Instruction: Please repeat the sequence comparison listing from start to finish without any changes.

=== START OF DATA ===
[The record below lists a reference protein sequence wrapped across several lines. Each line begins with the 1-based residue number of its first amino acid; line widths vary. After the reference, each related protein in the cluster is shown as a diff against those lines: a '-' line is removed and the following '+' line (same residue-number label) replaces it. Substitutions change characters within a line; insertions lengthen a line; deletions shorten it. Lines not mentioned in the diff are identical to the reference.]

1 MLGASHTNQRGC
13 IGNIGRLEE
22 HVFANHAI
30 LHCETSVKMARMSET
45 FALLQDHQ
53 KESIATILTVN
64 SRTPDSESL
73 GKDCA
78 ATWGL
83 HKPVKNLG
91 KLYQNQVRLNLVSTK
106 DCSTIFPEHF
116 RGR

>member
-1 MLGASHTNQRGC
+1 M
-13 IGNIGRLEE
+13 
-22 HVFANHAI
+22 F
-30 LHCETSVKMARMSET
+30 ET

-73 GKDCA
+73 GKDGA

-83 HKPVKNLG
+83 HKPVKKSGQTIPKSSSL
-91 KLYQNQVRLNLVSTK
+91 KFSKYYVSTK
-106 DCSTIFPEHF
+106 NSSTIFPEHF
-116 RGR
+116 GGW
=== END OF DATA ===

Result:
[The record below lists a reference protein sequence wrapped across several lines. Each line begins with the 1-based residue number of its first amino acid; line widths vary. After the reference, each related protein in the cluster is shown as a diff against those lines: a '-' line is removed and the following '+' line (same residue-number label) replaces it. Substitutions change characters within a line; insertions lengthen a line; deletions shorten it. Lines not mentioned in the diff are identical to the reference.]

1 MLGASHTNQRGC
13 IGNIGRLEE
22 HVFANHAI
30 LHCETSVKMARMSET
45 FALLQDHQ
53 KESIATILTVN
64 SRTPDSESL
73 GKDCA
78 ATWGL
83 HKPVKNLG
91 KLYQNQVRLNLVSTK
106 DCSTIFPEHF
116 RGR

>member
-1 MLGASHTNQRGC
+1 M
-13 IGNIGRLEE
+13 
-22 HVFANHAI
+22 F
-30 LHCETSVKMARMSET
+30 ET

-73 GKDCA
+73 GKDGA

-83 HKPVKNLG
+83 HKPVKKSGQTIPKSSSL
-91 KLYQNQVRLNLVSTK
+91 KFSKYYVSTK
-106 DCSTIFPEHF
+106 NSSTIFPEHF
-116 RGR
+116 GGW